Almost every major car manufacturer has mentioned the potential benefits of autonomous vehicles. They often talk about design, on-board technology, safety and fuel efficiency, but too little focus is given to the effects on sectors including energy, the environment and human rights.
Are these sectors ready for the changes that autonomous vehicles will bring? Or will there be unintended consequences that cause either these sectors or autonomous driving to collapse?
The good news is that a solution exists that leverages existing mobility platforms with new autonomous technology.
The US Energy Information Administration recently released a report on the Uncertainties and Energy Implications of autonomous vehicles. It notes that on-road vehicles in the US use a substantial amount of energy, making the potential impact of autonomous vehicles on the energy sector an important factor. The Study of Potential Energy Consumption impacts of Connected and Automated Vehicles concludes that while individual vehicle efficiency may improve, this does not imply a system-wide fuel consumption decrease. (It does not consider an increase in the vehicle population or vehicle miles traveled.)
Existing research predicts that the cumulative energy impacts accounting for all the potential changes could range from a 90% decrease to a 200% increase in fuel consumption by the year 2050. While autonomy is often touted as a way to cause fewer crashes and smoother traffic flow, it may also lead to increased highway speeds, increased feature content, a greater willingness to commute long distances, and an increased demand for delivery services.
Source: Brown, Austin, Jeffrey Gonder, and Brittany Repac, “An Analysis of Possible Energy Impacts of Automated Vehicle,” Road Vehicle Automation, Springer International Publishing (2014)
Most vehicles are also expected to be battery-electric or hybrid, resulting in an increase of electricity consumption by the transportation sector. In 2017, renewable sources made up only 11% of total energy production. Given a potential increase in electricity demand, how would it be generated? If the answer is coal or natural gas, then electric autonomous vehicles may increase greenhouse emissions.
These are worldwide trends. The world energy outlook 2018 predicts electrification will increase from 19% to 24% of final energy consumption by 2040. It sees many other uses for that energy: motor systems in Chinese industry alone will account for one-fifth of the increase, and the number of home air conditioners will quadruple, from 600 million today to 2.5 billion in two decades.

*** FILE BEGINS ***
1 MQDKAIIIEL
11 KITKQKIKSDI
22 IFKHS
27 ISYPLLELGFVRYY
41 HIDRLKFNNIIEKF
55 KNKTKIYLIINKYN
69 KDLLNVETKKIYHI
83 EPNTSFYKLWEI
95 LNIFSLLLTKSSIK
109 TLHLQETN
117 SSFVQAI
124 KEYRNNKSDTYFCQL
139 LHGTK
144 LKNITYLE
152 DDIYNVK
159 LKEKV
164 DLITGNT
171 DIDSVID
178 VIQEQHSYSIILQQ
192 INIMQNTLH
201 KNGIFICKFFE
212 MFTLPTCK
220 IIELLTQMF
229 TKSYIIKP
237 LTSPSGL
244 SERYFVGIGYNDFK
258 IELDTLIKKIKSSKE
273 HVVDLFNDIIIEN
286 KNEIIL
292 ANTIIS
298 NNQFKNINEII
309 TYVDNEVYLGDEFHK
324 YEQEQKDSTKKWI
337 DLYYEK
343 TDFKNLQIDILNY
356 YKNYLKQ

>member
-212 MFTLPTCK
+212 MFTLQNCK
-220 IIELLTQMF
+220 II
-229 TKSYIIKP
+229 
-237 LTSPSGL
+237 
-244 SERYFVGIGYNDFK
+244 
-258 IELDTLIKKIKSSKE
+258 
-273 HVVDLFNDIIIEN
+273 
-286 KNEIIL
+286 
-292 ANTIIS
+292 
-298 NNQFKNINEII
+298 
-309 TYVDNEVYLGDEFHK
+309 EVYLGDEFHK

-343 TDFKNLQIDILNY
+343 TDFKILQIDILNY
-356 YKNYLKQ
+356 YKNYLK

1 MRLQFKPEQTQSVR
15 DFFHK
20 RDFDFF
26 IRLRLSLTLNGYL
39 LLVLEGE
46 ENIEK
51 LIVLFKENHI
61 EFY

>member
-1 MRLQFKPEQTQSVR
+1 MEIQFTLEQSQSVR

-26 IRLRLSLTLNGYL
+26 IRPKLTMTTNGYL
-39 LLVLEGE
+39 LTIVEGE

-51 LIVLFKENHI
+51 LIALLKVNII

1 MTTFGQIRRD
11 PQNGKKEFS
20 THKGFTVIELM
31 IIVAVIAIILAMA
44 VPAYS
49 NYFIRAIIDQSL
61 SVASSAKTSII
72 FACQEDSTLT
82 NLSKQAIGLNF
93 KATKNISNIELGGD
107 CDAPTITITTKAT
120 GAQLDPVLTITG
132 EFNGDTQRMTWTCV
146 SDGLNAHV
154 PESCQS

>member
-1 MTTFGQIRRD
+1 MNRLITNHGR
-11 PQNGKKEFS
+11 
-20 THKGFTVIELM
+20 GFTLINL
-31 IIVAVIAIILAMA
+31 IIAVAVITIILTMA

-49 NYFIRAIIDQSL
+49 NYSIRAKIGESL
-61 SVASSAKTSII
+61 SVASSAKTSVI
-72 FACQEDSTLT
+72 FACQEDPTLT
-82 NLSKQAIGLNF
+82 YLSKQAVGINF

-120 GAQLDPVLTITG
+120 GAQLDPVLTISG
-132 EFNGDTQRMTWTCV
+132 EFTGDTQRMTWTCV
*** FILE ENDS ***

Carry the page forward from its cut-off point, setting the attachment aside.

Environmental and human impacts
Rare earth elements are critical to the manufacture and production of electric and hybrid vehicles, electronic devices (including those needed for autonomy), catalytic converters, petroleum refining, flat panel displays, wind turbine generators and medical devices. As of 2013, the Congressional Research Service reported that the US is 100% reliant on foreign imports for these materials.
Rare earth elements are concentrated in a handful of economically viable deposits that do not adhere to political borders. The most desirable zones are often located in countries that lack the economic or technological resources to take advantage of them, often due to mismanagement or local militia groups who control their mining and sale.
Research by MIT elaborates on the human rights violations prevalent in this industry: “The value of the mineral [coltan] and the ease with which it can be extracted make it subject to systematic exploitation by the militia groups of Rwanda, Uganda and Burundi. To maintain control of mining operations, these organizations have conducted years of systematic brutality, raping, murdering, and committing other atrocities to keep local populations terrified.”
Throughout the process of obtaining rare earth elements, there is a potential for negative effects on the environment. Mining rare earth elements may lead to contamination from radionuclides, as dust and metal are released into the atmosphere. Even the refining process and end-of-life disposal of rare earth elements pose a threat to the environment.
Are we opening a Pandora’s box of environmental and conflict issues in trying to solve the problems of greenhouse gas emissions through the development of autonomous mobility?
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The 3R solution
While the end vision may include electric autonomous vehicles, there is an existing transportation system which already does this efficiently: commuter rail. Similar to autonomous vehicles, it takes passengers from point A to B without requiring their active involvement. A report by the University of California at Davis (UC Davis) details that the most efficient solution may be a mixture of autonomy, light rail and shared mobility, referred to as ‘3R’.
Their ideal scenario includes widespread vehicle electrification and light rail and adds a shift in mobility patterns by maximizing the use of shared vehicle trips. UC Davis argues that 3R will show improved impacts on energy and CO2 emissions, and dramatically reduce the number of vehicles on the world’s roads by 2050.
Thus, the future of mobility may not be limited to autonomous vehicles, but rather a blend of modalities which take advantage of transportation systems currently at our disposal, augmented through a higher level of interconnectivity.